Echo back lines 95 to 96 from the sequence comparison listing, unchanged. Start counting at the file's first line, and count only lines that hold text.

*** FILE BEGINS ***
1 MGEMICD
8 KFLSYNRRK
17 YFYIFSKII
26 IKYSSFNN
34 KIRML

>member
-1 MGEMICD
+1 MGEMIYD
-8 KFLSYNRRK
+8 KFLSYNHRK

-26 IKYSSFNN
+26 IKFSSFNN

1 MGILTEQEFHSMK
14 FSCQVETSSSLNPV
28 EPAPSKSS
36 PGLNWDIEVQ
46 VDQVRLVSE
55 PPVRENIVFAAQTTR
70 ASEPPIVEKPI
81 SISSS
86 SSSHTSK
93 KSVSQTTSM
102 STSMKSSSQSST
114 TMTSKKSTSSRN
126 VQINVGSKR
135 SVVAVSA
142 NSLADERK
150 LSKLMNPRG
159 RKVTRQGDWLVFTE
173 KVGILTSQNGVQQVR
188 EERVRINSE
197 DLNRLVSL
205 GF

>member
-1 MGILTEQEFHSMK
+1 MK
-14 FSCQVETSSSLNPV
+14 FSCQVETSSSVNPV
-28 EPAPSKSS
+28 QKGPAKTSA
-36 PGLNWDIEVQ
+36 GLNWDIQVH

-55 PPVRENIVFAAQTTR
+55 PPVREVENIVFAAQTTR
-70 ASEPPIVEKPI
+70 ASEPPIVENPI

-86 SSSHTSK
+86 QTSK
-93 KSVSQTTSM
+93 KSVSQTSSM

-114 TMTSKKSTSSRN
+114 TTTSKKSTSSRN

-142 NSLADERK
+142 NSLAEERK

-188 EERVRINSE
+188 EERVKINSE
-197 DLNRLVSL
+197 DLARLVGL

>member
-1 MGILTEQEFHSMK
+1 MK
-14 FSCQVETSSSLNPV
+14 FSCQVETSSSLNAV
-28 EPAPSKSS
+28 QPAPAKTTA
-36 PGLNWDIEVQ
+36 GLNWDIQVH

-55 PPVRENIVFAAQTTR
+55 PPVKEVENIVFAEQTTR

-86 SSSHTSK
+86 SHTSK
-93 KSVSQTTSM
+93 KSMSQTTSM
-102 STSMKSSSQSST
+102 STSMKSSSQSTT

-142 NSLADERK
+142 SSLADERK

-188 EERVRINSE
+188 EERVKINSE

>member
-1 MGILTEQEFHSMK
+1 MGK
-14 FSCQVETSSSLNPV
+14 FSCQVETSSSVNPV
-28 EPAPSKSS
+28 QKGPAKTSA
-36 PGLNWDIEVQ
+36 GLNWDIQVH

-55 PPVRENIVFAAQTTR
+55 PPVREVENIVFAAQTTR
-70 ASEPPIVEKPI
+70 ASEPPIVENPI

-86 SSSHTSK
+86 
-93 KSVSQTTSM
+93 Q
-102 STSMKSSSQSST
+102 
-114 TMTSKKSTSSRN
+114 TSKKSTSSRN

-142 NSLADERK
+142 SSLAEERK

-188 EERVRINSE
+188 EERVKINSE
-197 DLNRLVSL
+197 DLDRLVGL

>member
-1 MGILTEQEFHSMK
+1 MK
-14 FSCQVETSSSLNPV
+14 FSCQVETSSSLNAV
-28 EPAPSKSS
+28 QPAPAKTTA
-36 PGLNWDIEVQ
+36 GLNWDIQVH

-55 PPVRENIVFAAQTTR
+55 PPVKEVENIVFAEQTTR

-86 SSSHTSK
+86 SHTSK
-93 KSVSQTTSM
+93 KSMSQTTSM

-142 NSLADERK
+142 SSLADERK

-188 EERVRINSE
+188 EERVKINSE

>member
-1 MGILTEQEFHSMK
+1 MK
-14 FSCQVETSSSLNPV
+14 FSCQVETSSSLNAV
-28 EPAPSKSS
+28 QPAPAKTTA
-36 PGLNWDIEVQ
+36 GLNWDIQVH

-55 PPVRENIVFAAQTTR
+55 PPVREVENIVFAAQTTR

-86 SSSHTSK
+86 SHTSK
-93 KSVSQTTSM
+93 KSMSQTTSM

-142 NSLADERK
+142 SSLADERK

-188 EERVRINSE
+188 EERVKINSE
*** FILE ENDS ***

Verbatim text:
-93 KSVSQTTSM
+93 Q